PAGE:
Burning Man is an art-and-music festival celebrating radical self-expression and self-reliance in the setting of a temporary city just north of Reno, Nevada. At approximately 60,000 citizens, it is Nevada’s third-largest city for one week out of every year, and it is a true city, complete with a Department of Public Works, a DMV (the Department of Mutant Vehicles, regulating the creative content of the city’s art cars), and its own highly skilled volunteer law enforcement agency, the Black Rock Rangers. The city of Black Rock springs out of a certain dimension of the collective consciousness like a mirage, built and then just as quickly unbuilt, or, more famously, burned in celebration on the immense flats of a prehistoric lake bed commonly known as the Playa.
For most Burners, it’s a real challenge to explain what it is to someone who hasn’t yet attended. For some, it’s a giant rave, a massive experiment in hedonism, a crazed gathering of Mad Max fans, and a sea of dirty hippies reveling in merriment and dust. For others, it’s the greatest social experiment in recent history. For still others, the Playa forms the setting for the world’s greatest large-scale art gallery and an unparalleled opportunity to attend lectures by some of the planet’s most cutting-edge thinkers and creators – even the TED conference has a presence at Burning Man. It is a chance for some to reinvent themselves, to take a new name, a new face, and a wholly new way of relating to other people. In its 26-year history, it has been all of those things and much, much more to the hordes of teachers, architects, expats, farmers, lawyers, dancers, doctors, designers, marketing execs, CFOs, booksellers, Silicon Valley heavyweights, lovers, fire freaks, skydivers, and dreamers who make the annual pilgrimage to Black Rock City.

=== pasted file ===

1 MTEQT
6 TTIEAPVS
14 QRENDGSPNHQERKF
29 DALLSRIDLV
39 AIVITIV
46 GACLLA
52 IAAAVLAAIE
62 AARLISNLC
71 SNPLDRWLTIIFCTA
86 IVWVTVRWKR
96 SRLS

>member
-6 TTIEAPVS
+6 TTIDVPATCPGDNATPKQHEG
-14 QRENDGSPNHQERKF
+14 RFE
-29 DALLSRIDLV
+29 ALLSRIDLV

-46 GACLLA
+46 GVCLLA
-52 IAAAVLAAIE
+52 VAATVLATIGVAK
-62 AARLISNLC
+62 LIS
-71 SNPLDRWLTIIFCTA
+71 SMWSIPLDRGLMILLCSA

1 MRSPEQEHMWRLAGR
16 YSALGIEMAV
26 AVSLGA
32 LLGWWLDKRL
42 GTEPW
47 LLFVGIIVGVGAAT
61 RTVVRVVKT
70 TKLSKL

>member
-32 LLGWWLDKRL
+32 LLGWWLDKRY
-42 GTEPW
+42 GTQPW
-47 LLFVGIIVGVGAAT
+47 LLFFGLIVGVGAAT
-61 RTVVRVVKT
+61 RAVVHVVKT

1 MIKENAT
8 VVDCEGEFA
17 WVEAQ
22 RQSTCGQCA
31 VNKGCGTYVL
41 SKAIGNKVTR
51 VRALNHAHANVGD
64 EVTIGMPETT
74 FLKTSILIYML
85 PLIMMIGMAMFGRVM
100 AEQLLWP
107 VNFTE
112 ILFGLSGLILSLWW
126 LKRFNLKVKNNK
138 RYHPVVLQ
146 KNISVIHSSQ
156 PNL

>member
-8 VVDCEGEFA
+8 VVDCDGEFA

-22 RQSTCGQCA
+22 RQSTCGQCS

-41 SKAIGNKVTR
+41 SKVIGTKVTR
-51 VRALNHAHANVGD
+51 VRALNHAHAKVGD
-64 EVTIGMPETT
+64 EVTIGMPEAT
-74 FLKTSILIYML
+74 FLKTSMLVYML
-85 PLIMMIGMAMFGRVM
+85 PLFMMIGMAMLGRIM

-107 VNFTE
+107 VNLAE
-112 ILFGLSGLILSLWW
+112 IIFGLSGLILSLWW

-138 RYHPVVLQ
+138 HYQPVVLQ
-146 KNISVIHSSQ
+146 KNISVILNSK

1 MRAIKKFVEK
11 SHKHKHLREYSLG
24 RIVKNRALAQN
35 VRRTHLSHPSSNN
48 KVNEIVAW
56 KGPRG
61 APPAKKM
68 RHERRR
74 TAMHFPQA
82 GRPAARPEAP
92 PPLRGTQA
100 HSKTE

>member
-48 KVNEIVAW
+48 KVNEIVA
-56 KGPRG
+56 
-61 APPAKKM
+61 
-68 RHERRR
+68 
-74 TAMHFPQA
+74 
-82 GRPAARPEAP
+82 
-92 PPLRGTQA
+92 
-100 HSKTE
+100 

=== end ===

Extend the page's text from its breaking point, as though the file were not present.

“Where does tea play into all this?” you may ask. Since a central tenet of Burning Man is that all commerce is a pure expression of gift culture, tea is very apropos in Black Rock City. I had been invited by my partner to be a part of a camp that contributed a beautiful, modular geometric palace called The Otic Oasis, commissioned to be the defined public silent space of Black Rock City – the only large-scale structure built in an area where amplified sound is forbidden. The Oasis, designed by genius Culver City architect Gregg Fleishman, was a multi-story structure made entirely of tension-fitted wooden pieces that resemble a human-scale beehive in its proportions and absolutely natural quality.
In agreement with the Oasis, we rose before sunrise every morning and made our way out to the Oasis to pour gongfu tea at daybreak. Knowing that Black Rock Desert isn’t a forgiving environment in general and that yixing clay would not make it through the week, we brought glass and ceramic teaware, which held up just fine. Every morning, as the moon set over Granite Peak and the sun shot its first dazzling rays over the eastern horizon, we sat quietly, boiled spring water in a glass kettle over an open flame, and shared a most beautiful variety of Oolongs and Puerhs with whomever happened to be present – early birds awake to catch the sunrise from the top of the Oasis as well as stragglers still awake from the night before. Each morning saw new faces, between five and ten at any given moment, and we would drink tea together for several hours. A favorite tea was a wild Puerh from the late nineties, which brought the extraordinary aroma and taste of a primeval forest to a place that hasn’t seen the growth of trees in millennia. On the last morning of the week, I poured a 2002 Shou Puerh brick for 16 people, the largest group of the week.
This was my fourth year attending the festival and the first year successfully sharing a tea ceremony. There were other camps and individuals inhabiting the city that shared tea throughout the week, and it seems as though it is catching on as a choice gift to share – there is nothing more welcoming on a long and dusty night than the nourishment of tea in good company. The spirit of giving is very strong at Burning Man, and tea was received with large smiles and humble hearts.
Additional editing by Pamela Samuelson.